by Andrew P. Schachat, MD, and Alan F. Cruess, MD, 124 pp, soft-cover looseleaf, 43 illus, Baltimore, Williams & Wilkins Co, 1984, $14.95.
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This book is an attempt to improve ocular diagnoses by overworked medical students by means of brief descriptions and diagnostic diagrams or flow-charts. The two authors are on a Heed-Knapp Fellowship and Career Scientist Award Fellowship, respectively, and the "editor" is Devron H. Char, MD. While the objective has some merit, the production fails in several respects. The diagnostic diagrams are somewhat hard to follow, and include many rare conditions with ophthalmic terminology that the medical student may never encounter. The same is true of the text, which varies in clarity of explanation. The illustrations in black and white have apparently been copied from color slides with poor reproduction. In fact, some of the illustrations do not illustrate the point; for example, pericorneal congestion appears actually pale (Fig 2.1A), exotropia and esotropia are actually reversed both in the illustrations and text (Figs 5.1 and 5.2), and the fluorescein angiogram to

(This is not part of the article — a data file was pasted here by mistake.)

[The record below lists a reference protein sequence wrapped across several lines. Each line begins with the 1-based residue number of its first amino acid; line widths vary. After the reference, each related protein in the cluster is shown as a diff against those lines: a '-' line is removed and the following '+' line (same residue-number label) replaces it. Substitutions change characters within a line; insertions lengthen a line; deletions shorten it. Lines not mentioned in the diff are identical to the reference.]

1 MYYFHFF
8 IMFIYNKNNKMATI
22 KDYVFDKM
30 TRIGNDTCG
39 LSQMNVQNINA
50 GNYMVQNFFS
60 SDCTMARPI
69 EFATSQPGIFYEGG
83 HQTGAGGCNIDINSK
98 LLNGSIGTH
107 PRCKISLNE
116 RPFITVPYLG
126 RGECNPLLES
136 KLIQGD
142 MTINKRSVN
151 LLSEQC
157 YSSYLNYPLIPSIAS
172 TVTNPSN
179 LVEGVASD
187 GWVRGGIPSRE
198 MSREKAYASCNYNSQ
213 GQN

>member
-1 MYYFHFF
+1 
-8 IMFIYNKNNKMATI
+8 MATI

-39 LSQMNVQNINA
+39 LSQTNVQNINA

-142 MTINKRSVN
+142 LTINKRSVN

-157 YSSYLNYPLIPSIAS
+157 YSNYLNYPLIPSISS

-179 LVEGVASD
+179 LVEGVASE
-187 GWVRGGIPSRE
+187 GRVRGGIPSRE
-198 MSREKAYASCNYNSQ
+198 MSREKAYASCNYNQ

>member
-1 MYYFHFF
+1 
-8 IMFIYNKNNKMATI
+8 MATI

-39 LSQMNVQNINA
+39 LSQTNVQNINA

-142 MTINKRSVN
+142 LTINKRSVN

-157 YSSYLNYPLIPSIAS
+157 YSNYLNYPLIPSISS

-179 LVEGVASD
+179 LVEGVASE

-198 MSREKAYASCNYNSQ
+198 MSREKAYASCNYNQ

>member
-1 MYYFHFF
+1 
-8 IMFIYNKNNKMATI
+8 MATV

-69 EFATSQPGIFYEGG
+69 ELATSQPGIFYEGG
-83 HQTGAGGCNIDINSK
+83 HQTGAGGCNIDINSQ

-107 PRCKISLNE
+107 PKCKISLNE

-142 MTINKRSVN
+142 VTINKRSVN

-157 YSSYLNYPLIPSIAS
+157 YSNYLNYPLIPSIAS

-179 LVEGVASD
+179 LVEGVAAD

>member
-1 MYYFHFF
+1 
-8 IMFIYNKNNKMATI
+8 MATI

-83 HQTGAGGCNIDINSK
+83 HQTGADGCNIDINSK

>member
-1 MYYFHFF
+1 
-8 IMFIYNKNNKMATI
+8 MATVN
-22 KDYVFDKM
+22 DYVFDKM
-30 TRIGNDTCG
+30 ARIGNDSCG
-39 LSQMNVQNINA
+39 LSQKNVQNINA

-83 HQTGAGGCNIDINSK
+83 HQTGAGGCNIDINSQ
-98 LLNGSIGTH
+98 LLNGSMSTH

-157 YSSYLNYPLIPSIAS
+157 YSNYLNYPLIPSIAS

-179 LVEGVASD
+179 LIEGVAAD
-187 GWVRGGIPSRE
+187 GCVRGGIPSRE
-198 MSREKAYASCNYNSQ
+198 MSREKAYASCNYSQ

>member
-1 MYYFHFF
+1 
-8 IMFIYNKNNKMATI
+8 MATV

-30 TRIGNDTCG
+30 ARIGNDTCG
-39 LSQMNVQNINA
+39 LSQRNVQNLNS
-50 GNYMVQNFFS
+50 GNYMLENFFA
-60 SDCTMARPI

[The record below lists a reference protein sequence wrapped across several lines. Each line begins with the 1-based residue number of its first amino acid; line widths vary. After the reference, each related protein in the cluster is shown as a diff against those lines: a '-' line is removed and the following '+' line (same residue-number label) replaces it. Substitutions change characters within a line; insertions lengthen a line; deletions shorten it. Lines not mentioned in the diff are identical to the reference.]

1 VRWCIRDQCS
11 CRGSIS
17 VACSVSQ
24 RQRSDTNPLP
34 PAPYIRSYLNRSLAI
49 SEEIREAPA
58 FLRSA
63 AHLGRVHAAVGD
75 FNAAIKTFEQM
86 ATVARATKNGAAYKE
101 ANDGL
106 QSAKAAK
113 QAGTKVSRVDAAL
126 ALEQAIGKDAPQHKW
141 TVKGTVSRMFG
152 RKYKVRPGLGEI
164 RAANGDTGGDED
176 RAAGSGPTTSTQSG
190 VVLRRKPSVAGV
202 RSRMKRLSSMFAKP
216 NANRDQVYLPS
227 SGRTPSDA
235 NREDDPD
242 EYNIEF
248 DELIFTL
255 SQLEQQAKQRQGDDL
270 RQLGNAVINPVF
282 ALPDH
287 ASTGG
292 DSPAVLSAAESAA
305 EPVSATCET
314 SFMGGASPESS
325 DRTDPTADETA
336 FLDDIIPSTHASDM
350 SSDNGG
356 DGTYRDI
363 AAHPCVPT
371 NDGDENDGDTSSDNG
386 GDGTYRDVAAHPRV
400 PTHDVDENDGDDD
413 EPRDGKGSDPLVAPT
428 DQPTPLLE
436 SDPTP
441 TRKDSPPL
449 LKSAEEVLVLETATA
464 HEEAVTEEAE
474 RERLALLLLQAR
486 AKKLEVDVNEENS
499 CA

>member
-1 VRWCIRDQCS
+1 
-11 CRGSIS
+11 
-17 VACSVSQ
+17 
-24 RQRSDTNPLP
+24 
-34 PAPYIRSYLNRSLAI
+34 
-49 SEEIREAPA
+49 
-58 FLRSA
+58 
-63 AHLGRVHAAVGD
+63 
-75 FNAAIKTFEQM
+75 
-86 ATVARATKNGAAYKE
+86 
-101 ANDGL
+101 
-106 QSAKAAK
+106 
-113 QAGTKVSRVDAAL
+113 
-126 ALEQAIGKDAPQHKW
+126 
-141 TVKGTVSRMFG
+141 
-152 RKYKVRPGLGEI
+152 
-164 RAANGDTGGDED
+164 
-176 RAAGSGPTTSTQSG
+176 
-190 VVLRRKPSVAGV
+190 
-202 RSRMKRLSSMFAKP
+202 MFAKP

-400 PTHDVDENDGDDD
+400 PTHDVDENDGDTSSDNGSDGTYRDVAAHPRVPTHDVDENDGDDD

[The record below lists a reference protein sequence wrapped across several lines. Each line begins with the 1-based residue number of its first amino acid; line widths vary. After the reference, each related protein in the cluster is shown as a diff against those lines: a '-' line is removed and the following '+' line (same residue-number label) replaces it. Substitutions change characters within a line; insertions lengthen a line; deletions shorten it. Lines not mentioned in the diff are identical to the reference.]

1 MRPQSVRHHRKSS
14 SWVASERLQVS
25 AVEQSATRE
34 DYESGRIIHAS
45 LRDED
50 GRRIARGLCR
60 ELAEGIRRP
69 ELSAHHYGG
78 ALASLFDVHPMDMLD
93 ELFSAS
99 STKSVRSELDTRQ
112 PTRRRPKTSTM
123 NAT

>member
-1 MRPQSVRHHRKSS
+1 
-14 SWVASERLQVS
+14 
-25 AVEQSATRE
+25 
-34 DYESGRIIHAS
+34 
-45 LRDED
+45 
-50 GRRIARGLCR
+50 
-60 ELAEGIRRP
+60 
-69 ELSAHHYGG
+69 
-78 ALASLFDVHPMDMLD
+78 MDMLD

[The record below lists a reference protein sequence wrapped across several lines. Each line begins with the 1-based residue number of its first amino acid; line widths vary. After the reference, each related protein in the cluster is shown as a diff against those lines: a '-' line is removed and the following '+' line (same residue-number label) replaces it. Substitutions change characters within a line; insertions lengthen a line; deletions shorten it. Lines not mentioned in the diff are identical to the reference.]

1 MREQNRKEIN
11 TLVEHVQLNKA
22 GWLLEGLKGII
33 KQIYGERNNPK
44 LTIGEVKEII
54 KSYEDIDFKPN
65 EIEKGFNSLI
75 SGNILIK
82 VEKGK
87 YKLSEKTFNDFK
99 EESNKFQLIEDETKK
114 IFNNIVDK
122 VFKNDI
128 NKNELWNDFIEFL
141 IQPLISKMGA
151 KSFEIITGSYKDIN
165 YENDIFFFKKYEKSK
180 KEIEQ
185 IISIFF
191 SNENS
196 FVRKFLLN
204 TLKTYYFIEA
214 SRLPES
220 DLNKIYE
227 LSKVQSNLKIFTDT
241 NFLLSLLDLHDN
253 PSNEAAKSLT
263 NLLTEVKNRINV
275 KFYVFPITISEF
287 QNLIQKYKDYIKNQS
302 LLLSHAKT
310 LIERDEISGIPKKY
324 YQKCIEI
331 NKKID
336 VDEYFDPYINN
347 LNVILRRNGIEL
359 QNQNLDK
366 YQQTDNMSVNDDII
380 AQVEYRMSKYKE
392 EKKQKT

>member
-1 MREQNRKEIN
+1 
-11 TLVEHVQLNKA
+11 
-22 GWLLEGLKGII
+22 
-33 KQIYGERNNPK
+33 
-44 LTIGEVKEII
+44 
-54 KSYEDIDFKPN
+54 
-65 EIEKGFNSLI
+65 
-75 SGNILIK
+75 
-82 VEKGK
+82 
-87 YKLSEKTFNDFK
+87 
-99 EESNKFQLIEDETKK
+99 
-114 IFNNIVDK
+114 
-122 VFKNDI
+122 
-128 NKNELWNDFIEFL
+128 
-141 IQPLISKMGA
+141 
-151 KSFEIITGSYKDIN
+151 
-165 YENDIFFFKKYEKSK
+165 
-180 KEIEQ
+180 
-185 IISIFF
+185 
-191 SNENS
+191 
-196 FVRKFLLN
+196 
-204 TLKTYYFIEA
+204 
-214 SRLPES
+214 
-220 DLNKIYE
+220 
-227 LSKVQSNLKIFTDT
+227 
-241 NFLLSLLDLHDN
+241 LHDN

Hughes WF. Ophthalmology: Diagnostic Diagrams. Arch Ophthalmol. 1984;102(9):1258. doi:10.1001/archopht.1984.01040031022003
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